I was elected to the National Academy of Engineering in 1995, and to their council shortly after. This platform probably contributed to my appointment, after the attacks of September 11, 2001, to what is now the President's Intelligence Advisory Board. At that time at Stanford, I started doing work on counterterrorism, counterinsurgency, and the kinds of risk analysis where one is not up against Mother Nature, but against other people. That's what eventually led me into the questions of cybersecurity, as it became clear that part of the problems that one encounters in these other worlds are of similar nature.

A few other things lead me to cybersecurity. Earlier in my career, I was a member of the Army Science Board, the Air Force Science Board, and later, the board of In-Q-Tel, which funds companies in support of the intelligence community. At that time, I was also on the Board of Aerospace, and the Board of Advisors of the Naval Postgraduate School, which I chaired once, and of which I am still a member. In all these places, cyber problems are real and their study a focal point.

Tell us about your current work in cybersecurity:

I am currently involved at Stanford in the two centers that I know of that study cybersecurity. One is based at the Freeman Spogli Institute and focuses on policies. The other is based in the School of Engineering and lead by Dan Boneh, a respected specialist of cryptography. Before that I was part of the cybersecurity initiative.

I've also advised multiple PhD theses in cybersecurity. The first one involved the study of a large database of attacks in a space organization. It allowed us to do first a statistical analysis of the kinds of problems that they had experienced. We then extended that analysis to more serious attacks that have not occurred yet, which is the most challenging part of the story. In another thesis, we looked at the optimal timing to replace the software inside a system, because we had found that, for example, some of the hospitals that have been attacked by ransomware had not changed their software for ten years or more.

I've also had four or five students from the military services, officers at the rank of major and lieutenant colonel. Major Matthew Smith, who is now with the National Security Agency, finished his thesis with me on the optimal level of connectivity in a system such as a smart electric grid. One can introduce new connections between elements of a physical system and the cloud for a benefit, but at the same time it opens a new vulnerability to cyber attacks. The question is thus whether it is worth it.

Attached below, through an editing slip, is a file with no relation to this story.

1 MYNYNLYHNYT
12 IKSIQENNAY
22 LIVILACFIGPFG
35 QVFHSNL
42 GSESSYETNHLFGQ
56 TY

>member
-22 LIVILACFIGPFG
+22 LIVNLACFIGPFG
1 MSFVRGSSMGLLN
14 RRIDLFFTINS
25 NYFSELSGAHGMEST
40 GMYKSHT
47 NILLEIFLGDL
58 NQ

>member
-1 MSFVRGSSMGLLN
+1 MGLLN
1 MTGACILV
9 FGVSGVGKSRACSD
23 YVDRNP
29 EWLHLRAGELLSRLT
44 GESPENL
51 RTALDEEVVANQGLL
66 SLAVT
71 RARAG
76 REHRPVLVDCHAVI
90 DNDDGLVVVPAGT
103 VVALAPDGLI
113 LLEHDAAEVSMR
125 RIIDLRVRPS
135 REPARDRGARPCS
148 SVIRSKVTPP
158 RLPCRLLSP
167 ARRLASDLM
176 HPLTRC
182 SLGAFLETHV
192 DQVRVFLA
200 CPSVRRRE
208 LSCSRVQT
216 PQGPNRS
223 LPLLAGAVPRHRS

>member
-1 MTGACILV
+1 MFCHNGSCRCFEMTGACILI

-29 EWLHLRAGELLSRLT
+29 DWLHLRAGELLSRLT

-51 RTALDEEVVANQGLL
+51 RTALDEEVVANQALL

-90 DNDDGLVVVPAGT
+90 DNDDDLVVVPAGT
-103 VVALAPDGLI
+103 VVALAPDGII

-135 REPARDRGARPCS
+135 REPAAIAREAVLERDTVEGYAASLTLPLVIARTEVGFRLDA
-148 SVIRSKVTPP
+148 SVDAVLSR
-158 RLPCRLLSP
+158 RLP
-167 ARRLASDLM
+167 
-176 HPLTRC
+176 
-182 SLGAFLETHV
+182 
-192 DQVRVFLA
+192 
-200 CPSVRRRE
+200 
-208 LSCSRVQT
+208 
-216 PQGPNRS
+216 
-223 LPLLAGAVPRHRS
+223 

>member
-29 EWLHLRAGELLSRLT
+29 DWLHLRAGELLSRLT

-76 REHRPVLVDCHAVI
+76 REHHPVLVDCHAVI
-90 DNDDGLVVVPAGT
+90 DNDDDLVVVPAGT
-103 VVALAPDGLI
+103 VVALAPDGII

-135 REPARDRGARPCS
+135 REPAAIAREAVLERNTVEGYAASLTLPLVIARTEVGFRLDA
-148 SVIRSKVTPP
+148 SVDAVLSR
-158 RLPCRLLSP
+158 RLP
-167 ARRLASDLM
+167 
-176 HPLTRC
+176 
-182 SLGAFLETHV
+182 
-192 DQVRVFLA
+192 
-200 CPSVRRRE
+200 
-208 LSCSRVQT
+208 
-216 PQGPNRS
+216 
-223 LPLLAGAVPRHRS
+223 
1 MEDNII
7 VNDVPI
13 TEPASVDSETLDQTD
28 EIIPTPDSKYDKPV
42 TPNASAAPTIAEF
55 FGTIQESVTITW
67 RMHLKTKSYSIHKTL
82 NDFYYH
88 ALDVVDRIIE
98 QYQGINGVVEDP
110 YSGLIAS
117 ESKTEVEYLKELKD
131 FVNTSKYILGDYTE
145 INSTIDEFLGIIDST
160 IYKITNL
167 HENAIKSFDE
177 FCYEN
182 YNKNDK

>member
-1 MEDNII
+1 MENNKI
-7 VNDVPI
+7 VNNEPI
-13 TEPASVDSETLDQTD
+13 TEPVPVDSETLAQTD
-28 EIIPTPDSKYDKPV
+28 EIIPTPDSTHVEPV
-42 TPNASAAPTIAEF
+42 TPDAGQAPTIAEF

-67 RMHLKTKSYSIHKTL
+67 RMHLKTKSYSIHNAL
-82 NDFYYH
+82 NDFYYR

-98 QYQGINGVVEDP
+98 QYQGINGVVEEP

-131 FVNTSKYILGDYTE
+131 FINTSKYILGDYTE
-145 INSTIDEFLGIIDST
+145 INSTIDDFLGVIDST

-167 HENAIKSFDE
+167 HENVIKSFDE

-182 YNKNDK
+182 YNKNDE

Currently, one of my students, Major Isaac Faber, is finishing his thesis on warnings of cyber attacks. It's a very interesting study that considers how systems can be monitored by robots that can decide, for instance, to cut off links up to the point where a robot realizes that it is above its head and passes the baton to a human being with more knowledge of the context. At that point, the human can intervene and decide to close additional links to protect the system as a whole, considering all aspects of that decision.

Another of my students, Lieutenant Colonel Travis Trammel is looking at the cyber aspects of fake news. He is focusing on US elections, particularly political divisions, and the way certain groups, mostly from Russia, are trying to use social networks to exacerbate these divisions in the country.

What do you see as the most pressing issue or research question in cybersecurity today?

We have to stay ahead of the curve, and keep our eyes open for new adversaries and kinds of attacks. Another pressing issue is to convince organizations to gather attack data and share that information whenever they can. I understand why a company that has been targeted is not too keen on disclosing the details, but that information would be a significant advantage to other institutions. But first, they need to figure out what is truly the architecture and the structure of their system, and to properly monitor not only the vulnerabilities that they know, but also constantly look for new ones.

In addition, there is a major problem of insider threat. How to detect someone who is likely to create damage in a cyber system from within the organization is very difficult. And clearly, one should make sure not to give too much information to people who don't really need it.

These are the few topics that come to my mind at the moment, but I am sure I could find ten others if I thought more deeply about it…

What issues do you think the field of cybersecurity will address in the next five years, or even 20 years?

First we'll need to address policy concerns—what can we do from a policy point of view to protect the country and our political system, including addressing the issues of freedom and privacy. I also think that there will be major progress in the mechanisms of protection of cyber systems. Cryptography is one of the most effective protection tools, but there are many others. Again, sharing information is important in that respect.

Another important part of the story will be how we respond to attacks. Currently, if threatened, one can try to protect one's systems, but in most cases, cannot legally get back at the attackers. I think that unfortunately, we're going to have to move toward a legal model of retaliation or cyber warfare, which we have tried to avoid so far because we did not want an escalation similar, for instance, to what we have seen with nuclear weapons. But that position may no longer be tenable.


Another area of your work has revolved around outer space. Tell us more about your current work with NASA:

On the NASA Advisory Council, right now, one focus is going to Mars. There is no question that we want to do it, but when is anybody's guess. The current idea is to first go to the moon, and there are two ways to do it. One is a straightforward landing, the other is to establish some kind of orbiting station called the Gateway as a stepping stone. But I think that one of the main difficulties about going to Mars is going to be the human physiological resistance, even more perhaps than some of the technical challenges.

Can you give more context to that comment about the difficulty of living in space?